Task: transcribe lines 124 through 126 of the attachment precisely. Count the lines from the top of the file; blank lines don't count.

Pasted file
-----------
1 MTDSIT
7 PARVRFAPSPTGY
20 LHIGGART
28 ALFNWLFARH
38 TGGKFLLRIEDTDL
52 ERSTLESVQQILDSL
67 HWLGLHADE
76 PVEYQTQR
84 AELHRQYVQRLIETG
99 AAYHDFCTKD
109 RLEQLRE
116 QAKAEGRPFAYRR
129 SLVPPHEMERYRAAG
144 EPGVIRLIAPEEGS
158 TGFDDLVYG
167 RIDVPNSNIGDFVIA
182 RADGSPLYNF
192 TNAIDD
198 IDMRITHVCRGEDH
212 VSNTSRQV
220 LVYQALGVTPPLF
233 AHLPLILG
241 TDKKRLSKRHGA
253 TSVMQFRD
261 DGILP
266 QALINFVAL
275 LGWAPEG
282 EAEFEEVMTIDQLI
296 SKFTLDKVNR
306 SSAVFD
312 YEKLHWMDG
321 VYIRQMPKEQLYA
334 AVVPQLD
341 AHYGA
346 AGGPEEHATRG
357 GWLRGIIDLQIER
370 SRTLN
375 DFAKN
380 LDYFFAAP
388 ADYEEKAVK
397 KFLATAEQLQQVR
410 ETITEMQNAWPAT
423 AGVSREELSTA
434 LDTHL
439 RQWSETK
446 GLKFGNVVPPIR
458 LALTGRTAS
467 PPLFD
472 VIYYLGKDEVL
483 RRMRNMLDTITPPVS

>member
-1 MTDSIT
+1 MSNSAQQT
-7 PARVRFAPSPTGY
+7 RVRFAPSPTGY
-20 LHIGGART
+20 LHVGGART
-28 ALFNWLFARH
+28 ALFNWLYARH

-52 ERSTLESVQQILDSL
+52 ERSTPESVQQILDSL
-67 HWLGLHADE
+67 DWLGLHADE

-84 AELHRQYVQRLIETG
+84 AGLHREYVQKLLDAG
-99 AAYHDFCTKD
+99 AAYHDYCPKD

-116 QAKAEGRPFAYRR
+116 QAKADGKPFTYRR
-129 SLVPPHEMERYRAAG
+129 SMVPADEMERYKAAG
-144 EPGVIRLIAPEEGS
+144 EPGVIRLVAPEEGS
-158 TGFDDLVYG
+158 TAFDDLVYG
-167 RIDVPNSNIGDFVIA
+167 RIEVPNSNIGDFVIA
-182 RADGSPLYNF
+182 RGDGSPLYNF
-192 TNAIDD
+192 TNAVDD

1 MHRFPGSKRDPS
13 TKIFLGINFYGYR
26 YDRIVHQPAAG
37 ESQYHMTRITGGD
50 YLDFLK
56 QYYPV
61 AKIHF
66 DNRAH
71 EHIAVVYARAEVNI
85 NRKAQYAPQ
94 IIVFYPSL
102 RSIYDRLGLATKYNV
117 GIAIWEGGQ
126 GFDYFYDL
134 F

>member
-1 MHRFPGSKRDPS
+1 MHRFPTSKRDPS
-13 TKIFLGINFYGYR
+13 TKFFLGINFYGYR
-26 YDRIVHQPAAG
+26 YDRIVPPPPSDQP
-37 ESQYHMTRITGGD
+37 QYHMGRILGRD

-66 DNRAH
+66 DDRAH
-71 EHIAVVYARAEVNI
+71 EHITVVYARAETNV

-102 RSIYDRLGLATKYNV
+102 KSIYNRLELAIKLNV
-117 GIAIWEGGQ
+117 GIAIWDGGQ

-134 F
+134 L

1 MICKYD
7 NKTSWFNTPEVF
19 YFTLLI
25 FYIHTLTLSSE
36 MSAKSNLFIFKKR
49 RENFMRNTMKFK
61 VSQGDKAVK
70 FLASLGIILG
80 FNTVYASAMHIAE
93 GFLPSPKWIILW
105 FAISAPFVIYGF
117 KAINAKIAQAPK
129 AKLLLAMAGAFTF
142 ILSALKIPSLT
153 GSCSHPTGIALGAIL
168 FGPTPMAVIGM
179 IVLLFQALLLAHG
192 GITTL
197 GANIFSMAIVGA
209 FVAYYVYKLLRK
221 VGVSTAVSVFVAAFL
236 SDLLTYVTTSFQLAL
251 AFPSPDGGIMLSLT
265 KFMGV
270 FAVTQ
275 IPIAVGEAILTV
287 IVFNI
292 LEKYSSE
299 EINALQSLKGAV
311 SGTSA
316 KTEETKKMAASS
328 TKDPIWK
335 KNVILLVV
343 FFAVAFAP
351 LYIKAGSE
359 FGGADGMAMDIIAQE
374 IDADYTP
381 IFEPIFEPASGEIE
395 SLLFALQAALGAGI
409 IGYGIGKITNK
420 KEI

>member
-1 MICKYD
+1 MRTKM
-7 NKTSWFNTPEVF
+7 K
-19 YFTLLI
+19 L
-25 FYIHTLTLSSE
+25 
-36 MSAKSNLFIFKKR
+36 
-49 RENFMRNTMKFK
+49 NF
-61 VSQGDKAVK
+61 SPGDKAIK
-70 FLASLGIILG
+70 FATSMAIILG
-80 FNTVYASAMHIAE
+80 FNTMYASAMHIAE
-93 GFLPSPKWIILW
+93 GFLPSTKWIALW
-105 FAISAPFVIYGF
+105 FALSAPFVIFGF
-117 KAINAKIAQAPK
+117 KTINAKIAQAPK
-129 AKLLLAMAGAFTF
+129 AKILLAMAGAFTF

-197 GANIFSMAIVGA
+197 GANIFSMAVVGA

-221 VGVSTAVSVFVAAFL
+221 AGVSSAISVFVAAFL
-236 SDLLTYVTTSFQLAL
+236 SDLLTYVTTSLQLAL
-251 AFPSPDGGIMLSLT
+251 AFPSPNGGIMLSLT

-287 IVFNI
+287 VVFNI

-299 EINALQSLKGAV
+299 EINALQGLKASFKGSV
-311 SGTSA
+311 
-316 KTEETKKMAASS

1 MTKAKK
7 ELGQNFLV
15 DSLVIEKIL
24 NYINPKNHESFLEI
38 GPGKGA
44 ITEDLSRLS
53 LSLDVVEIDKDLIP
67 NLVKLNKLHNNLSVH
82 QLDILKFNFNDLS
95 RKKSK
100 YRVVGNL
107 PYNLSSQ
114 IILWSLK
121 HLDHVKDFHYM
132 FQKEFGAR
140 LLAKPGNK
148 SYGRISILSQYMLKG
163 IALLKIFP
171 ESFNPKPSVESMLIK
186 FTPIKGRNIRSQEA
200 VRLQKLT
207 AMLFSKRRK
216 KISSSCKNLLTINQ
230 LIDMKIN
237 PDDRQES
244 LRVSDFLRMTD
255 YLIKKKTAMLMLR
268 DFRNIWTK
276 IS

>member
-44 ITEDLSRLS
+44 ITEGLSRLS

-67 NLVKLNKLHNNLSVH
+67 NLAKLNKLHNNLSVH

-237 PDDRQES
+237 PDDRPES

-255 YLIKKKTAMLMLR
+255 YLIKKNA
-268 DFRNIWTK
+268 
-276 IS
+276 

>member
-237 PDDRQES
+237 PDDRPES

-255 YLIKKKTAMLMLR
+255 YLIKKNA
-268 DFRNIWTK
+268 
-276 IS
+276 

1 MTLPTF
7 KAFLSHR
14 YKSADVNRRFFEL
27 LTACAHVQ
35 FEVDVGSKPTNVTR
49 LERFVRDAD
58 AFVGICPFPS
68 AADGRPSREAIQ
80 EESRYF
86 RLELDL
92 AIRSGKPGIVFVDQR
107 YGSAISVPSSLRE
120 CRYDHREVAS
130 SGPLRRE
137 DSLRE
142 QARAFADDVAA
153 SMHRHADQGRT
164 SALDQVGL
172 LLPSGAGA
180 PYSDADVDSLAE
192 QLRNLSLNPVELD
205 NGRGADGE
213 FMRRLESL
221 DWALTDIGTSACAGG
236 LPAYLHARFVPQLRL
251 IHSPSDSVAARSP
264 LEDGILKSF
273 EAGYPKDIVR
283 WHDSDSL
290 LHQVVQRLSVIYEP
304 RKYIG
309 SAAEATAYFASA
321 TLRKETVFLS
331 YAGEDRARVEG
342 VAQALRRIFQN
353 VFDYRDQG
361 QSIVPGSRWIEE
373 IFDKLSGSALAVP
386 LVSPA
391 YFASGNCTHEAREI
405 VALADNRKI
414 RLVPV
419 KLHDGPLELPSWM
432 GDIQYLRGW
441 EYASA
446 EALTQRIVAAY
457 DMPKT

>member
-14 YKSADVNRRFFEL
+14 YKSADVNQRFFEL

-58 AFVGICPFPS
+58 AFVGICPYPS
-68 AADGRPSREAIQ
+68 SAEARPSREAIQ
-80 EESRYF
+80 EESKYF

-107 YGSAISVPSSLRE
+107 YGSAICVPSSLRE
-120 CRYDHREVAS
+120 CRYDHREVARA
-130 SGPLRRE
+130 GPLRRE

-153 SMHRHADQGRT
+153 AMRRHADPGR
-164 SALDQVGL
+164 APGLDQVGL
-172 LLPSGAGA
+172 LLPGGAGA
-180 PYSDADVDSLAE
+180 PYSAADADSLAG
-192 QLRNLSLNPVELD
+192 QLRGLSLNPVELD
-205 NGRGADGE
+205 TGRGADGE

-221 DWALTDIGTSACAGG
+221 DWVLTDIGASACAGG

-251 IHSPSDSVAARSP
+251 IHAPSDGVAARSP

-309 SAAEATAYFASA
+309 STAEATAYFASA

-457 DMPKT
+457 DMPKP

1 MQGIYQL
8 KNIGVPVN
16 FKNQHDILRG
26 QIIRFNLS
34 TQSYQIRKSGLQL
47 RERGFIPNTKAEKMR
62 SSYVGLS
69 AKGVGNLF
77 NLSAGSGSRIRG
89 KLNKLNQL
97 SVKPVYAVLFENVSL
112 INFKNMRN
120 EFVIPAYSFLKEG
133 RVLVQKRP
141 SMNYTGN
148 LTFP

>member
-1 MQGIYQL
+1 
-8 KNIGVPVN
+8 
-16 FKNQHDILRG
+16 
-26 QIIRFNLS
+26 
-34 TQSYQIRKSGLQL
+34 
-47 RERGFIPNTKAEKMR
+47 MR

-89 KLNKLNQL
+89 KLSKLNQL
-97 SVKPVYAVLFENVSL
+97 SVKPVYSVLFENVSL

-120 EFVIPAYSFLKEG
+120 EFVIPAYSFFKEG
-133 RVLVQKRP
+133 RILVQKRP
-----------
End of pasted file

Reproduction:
80 FNTVYASAMHIAE
93 GFLPSPKWIILW
105 FAISAPFVIYGF